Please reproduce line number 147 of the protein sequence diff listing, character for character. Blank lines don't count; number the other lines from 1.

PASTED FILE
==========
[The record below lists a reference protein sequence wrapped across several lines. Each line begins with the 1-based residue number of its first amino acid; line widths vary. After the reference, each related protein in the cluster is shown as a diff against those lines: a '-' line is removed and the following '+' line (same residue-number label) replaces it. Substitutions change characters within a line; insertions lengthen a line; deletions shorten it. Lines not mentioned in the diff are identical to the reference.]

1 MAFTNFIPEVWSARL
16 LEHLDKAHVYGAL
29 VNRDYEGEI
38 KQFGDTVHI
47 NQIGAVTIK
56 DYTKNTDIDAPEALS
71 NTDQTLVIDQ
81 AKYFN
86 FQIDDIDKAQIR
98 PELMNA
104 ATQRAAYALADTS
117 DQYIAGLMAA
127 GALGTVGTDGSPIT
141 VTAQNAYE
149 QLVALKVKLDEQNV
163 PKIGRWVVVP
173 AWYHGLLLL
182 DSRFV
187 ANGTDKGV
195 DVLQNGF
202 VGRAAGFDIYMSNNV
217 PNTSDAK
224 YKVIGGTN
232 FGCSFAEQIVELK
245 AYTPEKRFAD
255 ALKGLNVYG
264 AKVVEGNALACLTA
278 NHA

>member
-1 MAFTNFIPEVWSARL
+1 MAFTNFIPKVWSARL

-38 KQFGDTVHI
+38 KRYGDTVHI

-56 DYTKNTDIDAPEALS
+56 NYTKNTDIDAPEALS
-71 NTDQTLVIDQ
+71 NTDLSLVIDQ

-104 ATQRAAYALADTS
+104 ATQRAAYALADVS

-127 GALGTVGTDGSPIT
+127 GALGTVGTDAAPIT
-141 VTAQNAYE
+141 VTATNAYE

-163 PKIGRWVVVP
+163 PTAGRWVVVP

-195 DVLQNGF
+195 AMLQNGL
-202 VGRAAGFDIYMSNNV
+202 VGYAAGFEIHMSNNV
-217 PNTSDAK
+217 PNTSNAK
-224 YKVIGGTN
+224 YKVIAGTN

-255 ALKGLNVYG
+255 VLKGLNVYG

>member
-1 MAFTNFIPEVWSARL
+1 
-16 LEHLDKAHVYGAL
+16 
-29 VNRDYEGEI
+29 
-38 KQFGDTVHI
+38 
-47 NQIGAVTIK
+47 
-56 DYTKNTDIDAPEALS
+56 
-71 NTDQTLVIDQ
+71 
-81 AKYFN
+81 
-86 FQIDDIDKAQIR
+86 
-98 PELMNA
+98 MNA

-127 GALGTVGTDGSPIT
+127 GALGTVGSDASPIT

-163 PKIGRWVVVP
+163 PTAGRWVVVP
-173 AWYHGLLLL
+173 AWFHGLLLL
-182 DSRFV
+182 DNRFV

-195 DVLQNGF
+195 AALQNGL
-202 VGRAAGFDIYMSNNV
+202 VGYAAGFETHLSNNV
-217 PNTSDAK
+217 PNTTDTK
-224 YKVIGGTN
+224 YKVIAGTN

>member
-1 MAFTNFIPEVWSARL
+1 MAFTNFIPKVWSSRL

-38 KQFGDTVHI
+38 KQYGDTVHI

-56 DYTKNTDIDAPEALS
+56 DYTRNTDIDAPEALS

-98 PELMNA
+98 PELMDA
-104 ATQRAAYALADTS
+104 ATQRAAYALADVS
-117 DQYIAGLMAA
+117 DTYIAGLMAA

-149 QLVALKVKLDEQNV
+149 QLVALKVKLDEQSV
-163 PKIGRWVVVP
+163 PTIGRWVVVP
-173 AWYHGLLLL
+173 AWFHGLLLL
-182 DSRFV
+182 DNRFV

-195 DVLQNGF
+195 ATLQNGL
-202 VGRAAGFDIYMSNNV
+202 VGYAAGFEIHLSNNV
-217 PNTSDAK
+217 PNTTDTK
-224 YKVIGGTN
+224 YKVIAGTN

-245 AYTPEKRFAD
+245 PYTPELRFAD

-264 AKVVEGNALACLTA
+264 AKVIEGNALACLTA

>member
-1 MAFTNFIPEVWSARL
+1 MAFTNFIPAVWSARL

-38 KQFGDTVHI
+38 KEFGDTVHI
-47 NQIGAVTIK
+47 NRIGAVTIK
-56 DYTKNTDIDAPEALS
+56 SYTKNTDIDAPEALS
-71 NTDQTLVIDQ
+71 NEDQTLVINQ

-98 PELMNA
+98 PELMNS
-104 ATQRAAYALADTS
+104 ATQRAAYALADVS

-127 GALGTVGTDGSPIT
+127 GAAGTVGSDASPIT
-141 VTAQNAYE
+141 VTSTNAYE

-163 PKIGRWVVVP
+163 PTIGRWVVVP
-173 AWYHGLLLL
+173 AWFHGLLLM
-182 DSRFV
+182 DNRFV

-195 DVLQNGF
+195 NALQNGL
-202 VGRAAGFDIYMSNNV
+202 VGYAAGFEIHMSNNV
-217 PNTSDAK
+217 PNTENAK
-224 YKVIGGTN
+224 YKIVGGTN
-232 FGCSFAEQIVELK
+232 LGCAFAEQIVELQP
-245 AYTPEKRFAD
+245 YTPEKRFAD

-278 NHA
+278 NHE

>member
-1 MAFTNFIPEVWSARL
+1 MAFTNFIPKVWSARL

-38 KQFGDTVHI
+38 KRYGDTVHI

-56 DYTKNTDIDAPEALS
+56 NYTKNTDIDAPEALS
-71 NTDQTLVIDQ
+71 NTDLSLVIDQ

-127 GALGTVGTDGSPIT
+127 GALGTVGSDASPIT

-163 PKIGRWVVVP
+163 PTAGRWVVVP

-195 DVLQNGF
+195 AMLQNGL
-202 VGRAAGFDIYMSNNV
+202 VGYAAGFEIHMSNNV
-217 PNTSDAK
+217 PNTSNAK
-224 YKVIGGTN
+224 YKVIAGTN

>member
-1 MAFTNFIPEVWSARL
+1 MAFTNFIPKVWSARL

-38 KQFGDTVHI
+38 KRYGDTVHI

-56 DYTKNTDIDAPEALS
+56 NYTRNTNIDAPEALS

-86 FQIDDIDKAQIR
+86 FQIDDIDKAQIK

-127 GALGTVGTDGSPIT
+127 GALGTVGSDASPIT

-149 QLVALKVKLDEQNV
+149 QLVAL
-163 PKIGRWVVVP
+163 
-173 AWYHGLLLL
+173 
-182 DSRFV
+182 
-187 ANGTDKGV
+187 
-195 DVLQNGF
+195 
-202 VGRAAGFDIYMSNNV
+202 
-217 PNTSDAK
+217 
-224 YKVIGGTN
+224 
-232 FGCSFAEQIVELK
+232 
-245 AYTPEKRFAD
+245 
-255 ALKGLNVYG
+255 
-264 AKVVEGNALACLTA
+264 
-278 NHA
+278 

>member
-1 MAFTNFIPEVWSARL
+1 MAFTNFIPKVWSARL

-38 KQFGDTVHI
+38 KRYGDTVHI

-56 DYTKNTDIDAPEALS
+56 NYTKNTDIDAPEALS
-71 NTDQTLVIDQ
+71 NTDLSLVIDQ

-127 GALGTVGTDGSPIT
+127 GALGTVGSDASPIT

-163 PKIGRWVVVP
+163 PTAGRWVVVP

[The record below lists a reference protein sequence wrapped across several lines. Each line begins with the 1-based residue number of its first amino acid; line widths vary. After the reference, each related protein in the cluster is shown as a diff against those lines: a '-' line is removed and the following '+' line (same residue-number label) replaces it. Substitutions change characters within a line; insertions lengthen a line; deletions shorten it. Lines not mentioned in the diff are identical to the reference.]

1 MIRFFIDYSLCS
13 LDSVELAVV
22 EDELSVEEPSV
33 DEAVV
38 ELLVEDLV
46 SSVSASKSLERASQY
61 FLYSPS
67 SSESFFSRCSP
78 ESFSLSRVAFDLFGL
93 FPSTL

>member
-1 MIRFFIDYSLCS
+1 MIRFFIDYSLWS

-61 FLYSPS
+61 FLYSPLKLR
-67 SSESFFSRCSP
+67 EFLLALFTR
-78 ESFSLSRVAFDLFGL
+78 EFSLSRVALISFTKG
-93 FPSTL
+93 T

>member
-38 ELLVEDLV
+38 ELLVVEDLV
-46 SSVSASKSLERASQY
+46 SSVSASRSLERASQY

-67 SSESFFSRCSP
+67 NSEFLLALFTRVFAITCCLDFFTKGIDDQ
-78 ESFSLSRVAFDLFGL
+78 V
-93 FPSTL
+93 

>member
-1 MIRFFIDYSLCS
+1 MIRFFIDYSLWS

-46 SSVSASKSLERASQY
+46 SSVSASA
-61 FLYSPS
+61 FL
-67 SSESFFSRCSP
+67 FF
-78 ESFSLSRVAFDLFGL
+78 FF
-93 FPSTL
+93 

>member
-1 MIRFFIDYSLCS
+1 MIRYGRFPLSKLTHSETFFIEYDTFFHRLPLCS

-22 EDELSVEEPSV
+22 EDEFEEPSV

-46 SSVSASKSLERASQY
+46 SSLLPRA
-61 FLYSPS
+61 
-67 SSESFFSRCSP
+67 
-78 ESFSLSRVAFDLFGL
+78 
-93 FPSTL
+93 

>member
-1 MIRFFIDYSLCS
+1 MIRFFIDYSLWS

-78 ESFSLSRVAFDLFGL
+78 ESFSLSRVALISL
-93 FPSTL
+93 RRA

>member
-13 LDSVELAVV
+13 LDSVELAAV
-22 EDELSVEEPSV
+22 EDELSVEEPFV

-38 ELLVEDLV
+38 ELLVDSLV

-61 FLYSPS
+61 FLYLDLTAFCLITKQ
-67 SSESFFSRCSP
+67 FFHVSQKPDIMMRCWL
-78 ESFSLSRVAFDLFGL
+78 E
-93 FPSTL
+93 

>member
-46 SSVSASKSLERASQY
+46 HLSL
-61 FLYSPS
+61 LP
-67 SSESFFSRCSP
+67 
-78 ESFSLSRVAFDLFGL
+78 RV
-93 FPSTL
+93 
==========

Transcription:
+163 PTIGRWVVVP